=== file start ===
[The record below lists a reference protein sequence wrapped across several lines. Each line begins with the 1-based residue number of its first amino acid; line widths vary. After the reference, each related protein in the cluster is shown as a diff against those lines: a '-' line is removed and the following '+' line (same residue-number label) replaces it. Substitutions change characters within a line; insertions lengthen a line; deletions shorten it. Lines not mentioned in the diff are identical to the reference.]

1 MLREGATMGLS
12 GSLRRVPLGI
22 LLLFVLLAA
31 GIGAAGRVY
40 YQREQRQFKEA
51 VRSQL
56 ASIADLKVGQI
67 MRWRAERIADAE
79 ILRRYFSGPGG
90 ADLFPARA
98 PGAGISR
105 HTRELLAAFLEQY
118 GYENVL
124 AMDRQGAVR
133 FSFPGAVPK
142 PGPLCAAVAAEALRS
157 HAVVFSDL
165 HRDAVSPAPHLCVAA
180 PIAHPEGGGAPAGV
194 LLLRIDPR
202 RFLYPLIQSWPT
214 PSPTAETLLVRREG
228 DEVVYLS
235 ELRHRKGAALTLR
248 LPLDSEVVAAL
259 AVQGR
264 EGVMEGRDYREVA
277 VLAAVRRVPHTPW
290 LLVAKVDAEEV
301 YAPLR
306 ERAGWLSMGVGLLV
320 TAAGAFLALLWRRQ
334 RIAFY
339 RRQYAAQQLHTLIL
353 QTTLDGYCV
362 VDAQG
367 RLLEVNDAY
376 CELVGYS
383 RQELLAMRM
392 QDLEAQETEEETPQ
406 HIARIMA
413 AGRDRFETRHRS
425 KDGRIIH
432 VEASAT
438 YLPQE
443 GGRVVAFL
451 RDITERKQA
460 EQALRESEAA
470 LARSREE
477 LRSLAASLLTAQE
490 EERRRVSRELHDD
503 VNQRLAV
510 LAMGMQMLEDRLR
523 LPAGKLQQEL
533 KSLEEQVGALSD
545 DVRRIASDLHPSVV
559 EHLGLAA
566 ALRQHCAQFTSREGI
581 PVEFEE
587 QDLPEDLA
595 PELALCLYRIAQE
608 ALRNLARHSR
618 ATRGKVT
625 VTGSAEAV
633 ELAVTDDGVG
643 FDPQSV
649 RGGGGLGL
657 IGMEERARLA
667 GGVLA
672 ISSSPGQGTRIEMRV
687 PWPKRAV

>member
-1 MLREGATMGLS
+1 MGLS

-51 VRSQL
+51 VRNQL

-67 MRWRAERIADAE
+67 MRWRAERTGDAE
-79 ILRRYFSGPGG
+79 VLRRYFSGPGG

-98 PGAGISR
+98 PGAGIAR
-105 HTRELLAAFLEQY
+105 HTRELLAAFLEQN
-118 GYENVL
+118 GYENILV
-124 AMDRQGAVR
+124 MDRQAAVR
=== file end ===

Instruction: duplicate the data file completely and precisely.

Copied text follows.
[The record below lists a reference protein sequence wrapped across several lines. Each line begins with the 1-based residue number of its first amino acid; line widths vary. After the reference, each related protein in the cluster is shown as a diff against those lines: a '-' line is removed and the following '+' line (same residue-number label) replaces it. Substitutions change characters within a line; insertions lengthen a line; deletions shorten it. Lines not mentioned in the diff are identical to the reference.]

1 MLREGATMGLS
12 GSLRRVPLGI
22 LLLFVLLAA
31 GIGAAGRVY
40 YQREQRQFKEA
51 VRSQL
56 ASIADLKVGQI
67 MRWRAERIADAE
79 ILRRYFSGPGG
90 ADLFPARA
98 PGAGISR
105 HTRELLAAFLEQY
118 GYENVL
124 AMDRQGAVR
133 FSFPGAVPK
142 PGPLCAAVAAEALRS
157 HAVVFSDL
165 HRDAVSPAPHLCVAA
180 PIAHPEGGGAPAGV
194 LLLRIDPR
202 RFLYPLIQSWPT
214 PSPTAETLLVRREG
228 DEVVYLS
235 ELRHRKGAALTLR
248 LPLDSEVVAAL
259 AVQGR
264 EGVMEGRDYREVA
277 VLAAVRRVPHTPW
290 LLVAKVDAEEV
301 YAPLR
306 ERAGWLSMGVGLLV
320 TAAGAFLALLWRRQ
334 RIAFY
339 RRQYAAQQLHTLIL
353 QTTLDGYCV
362 VDAQG
367 RLLEVNDAY
376 CELVGYS
383 RQELLAMRM
392 QDLEAQETEEETPQ
406 HIARIMA
413 AGRDRFETRHRS
425 KDGRIIH
432 VEASAT
438 YLPQE
443 GGRVVAFL
451 RDITERKQA
460 EQALRESEAA
470 LARSREE
477 LRSLAASLLTAQE
490 EERRRVSRELHDD
503 VNQRLAV
510 LAMGMQMLEDRLR
523 LPAGKLQQEL
533 KSLEEQVGALSD
545 DVRRIASDLHPSVV
559 EHLGLAA
566 ALRQHCAQFTSREGI
581 PVEFEE
587 QDLPEDLA
595 PELALCLYRIAQE
608 ALRNLARHSR
618 ATRGKVT
625 VTGSAEAV
633 ELAVTDDGVG
643 FDPQSV
649 RGGGGLGL
657 IGMEERARLA
667 GGVLA
672 ISSSPGQGTRIEMRV
687 PWPKRAV

>member
-1 MLREGATMGLS
+1 MGLS

-51 VRSQL
+51 VRNQL

-67 MRWRAERIADAE
+67 MRWRAERTGDAE
-79 ILRRYFSGPGG
+79 VLRRYFSGPGG

-98 PGAGISR
+98 PGAGIAR
-105 HTRELLAAFLEQY
+105 HTRELLAAFLEQN
-118 GYENVL
+118 GYENILV
-124 AMDRQGAVR
+124 MDRQAAVR